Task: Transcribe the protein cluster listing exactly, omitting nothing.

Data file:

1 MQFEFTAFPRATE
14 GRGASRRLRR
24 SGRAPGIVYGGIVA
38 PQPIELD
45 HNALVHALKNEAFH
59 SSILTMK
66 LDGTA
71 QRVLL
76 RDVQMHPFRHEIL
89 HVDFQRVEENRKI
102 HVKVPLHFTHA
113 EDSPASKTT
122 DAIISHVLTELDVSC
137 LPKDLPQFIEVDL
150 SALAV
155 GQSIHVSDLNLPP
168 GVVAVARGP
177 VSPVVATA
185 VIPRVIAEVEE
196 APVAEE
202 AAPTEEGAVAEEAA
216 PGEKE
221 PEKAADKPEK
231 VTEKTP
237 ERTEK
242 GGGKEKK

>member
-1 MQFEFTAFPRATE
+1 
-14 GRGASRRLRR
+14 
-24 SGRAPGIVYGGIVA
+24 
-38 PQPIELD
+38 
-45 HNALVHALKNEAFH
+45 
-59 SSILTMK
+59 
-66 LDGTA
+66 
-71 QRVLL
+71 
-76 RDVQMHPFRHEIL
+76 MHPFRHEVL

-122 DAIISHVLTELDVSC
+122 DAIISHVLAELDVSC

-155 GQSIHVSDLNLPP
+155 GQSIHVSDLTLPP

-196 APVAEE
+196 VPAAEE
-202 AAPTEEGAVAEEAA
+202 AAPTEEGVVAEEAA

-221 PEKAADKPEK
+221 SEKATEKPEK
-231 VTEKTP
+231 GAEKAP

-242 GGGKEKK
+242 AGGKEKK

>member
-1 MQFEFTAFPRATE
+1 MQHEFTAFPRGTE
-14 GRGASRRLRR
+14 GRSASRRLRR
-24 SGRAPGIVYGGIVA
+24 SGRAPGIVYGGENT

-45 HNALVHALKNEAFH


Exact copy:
1 MQFEFTAFPRATE
14 GRGASRRLRR
24 SGRAPGIVYGGIVA
38 PQPIELD
45 HNALVHALKNEAFH
59 SSILTMK
66 LDGTA
71 QRVLL
76 RDVQMHPFRHEIL
89 HVDFQRVEENRKI
102 HVKVPLHFTHA
113 EDSPASKTT
122 DAIISHVLTELDVSC
137 LPKDLPQFIEVDL
150 SALAV
155 GQSIHVSDLNLPP
168 GVVAVARGP
177 VSPVVATA
185 VIPRVIAEVEE
196 APVAEE
202 AAPTEEGAVAEEAA
216 PGEKE
221 PEKAADKPEK
231 VTEKTP
237 ERTEK
242 GGGKEKK

>member
-1 MQFEFTAFPRATE
+1 
-14 GRGASRRLRR
+14 
-24 SGRAPGIVYGGIVA
+24 
-38 PQPIELD
+38 
-45 HNALVHALKNEAFH
+45 
-59 SSILTMK
+59 
-66 LDGTA
+66 
-71 QRVLL
+71 
-76 RDVQMHPFRHEIL
+76 MHPFRHEVL

-122 DAIISHVLTELDVSC
+122 DAIISHVLAELDVSC

-155 GQSIHVSDLNLPP
+155 GQSIHVSDLTLPP

-196 APVAEE
+196 VPAAEE
-202 AAPTEEGAVAEEAA
+202 AAPTEEGVVAEEAA

-221 PEKAADKPEK
+221 SEKATEKPEK
-231 VTEKTP
+231 GAEKAP

-242 GGGKEKK
+242 AGGKEKK

>member
-1 MQFEFTAFPRATE
+1 MQHEFTAFPRGTE
-14 GRGASRRLRR
+14 GRSASRRLRR
-24 SGRAPGIVYGGIVA
+24 SGRAPGIVYGGENT

-45 HNALVHALKNEAFH